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# Sequences and Power Series

ISBN: 978-87-7681-239-3
1 edition
Pages : 104
Price: Free

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### Summary

A book with 'Guidelines for Solutions of Problems'. The book is in English.

• Personal library

### Description

A book with 'Guidelines for Solutions of Problems'. The book is in English.

### Preface

Here follow some guidelines for solution of problems concerning sequences and power series. It should be emphasized that my purpose has never been to write an alternative textbook on these matters. If I would have done so, I would have arranged the subject differently. Nevertheless, it is my hope that the present text can be a useful supplement to the ordinary textbooks, in which one can find all the necessary proofs which are skipped here.

The text presupposes some knowledge of Calculus 1a, Functions in One Variable, and it will itself be the basis for the following Calculus 4b: Fourier Series, Differential Equations and Eigenvalue Problems. The previous text, Calculus 2b, Functions in Several Variables will only be necessary occasionally.

Chapter 1 is a repetition of useful formulæ – some of them already known from high school – which will be used over and over again. The reader should read this chapter carefully together with Appendix A, which is a short collection of formulæ known previously. These will be assumed in the text without further reference, so it would be a good idea to learn these formulæ by heart, since they can be considered as the tools of Calculus which should be mastered before one can proceed.

The text itself falls into two main parts, 1) Sequences of numbers and functions, and 2) Series of numbers and power series. The more general series of functions occur only rarely in this text. I felt that the main case of Fourier series should be put into a later text, because the natural concept of convergence is not the same as the convergence dealt with here. I have seen too many students being confused by the different types of convergence to let these two main cases clash in the same volume.

Comments, remarks and examples will always be ended by the symbol <>, so the reader can see when the main text starts again.

In general, every text in the Calculus series is given a number – here 3 – and a letter – here b – where

a means “compendium”,

b means “guidelines for solutions of standard problems”,

c means “examples”.

Since this is the first edition of this text, there may still be some errors, which the reader hopefully will forgive me.

Leif Mejlbro

### Content

Preface

1. Repetition of important formulæ
1.1 Decomposition
1.2 Trigonometric formulæ
1.3 Notations and conventions
1.4 Standard power series
1.5 Power like standard series3
1.6 Recognition of power like series
1.7 Exponential like standard series
1.8 Recognition of exponential like series
1.9 Integration of trigonometric polynomials
1.10 Use of pocket calculators

2. Real sequences, folklore
2.1 Rules of magnitude
2.2 Square roots etc.
2.3 Taylor’s formula
2.4 Standard sequences

3. Practical methods for sequences
3.1 Sequences
3.2 Iterative sequences
3.3 Sequences of functions

4. General series; methods in problems
4.1 Denition
4.2 Rules of calculus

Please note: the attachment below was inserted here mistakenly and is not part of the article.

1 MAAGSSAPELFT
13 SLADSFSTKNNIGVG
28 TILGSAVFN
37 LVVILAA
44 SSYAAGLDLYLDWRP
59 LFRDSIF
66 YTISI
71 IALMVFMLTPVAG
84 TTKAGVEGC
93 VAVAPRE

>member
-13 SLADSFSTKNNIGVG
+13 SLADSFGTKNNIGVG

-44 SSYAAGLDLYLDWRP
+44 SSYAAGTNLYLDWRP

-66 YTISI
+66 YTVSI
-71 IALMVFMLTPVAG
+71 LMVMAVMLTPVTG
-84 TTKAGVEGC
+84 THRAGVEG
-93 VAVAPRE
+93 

4.3 Change of index
4.5 Elementary standard series
4.6 Types of Convergence
4.7 An elaboration on the ow diagram
4.8 Convergence tests
4.9 Series of functions

5. Power series; methods in solution of problems
5.1 Standard power series
5.2 The structure of standard series
5.3 Convergence of power series
5.4 Review of some important theorems
5.5 Sum by termwise differentiation or integration
5.6 The method of power series
5.7 Recursion formulæ and difference equations
5.8 Second order differential equations (straight tips)
5.9 Differential equation of second order

A. Formulæ
A.1 Squares etc.
A.2 Powers etc.
A.3 Differentiation
A.4 Special derivatives
A.5 Integration
A.6 Special antiderivatives
A.7 Trigonometric formulæ
A.8 Hyperbolic formulæ
A.9 Complex transformation formulæ
A.10 Taylor expansions
A.11 Magnitudes of functions

Leif Mejlbro was educated as a mathematician at the University of Copenhagen, where he wrote his thesis on Linear Partial Differential Operators and Distributions. Shortly after he obtained a position at the Technical University of Denmark, where he remained until his retirement in 2003. He has twice been on leave, first time one year at the Swedish Academy, Stockholm, and second time at the Copenhagen Telephone Company, now part of the Danish Telecommunication Company, in both places doing research.

At the Technical University of Denmark he has during more than three decades given lectures in such various mathematical subjects as Elementary Calculus, Complex Functions Theory, Functional Analysis, Laplace Transform, Special Functions, Probability Theory and Distribution Theory, as well as some courses where Calculus and various Engineering Sciences were merged into a bigger course, where the lecturers had to cooperate in spite of their different background. He has written textbooks to many of the above courses.

His research in Measure Theory and Complex Functions Theory is too advanced to be of interest for more than just a few specialist, so it is not mentioned here. It must, however, be admitted that the philosophy of Measure Theory has deeply in uenced his thinking also in all the other mathematical topics mentioned above.

After he retired he has been working as a consultant for engineering companies { at the latest for the Femern Belt Consortium, setting up some models for chloride penetration into concrete and giving some easy solution procedures for these models which can be applied straightforward without being an expert in Mathematics. Also, he has written a series of books on some of the topics mentioned above for the publisher Ventus/Bookboon.

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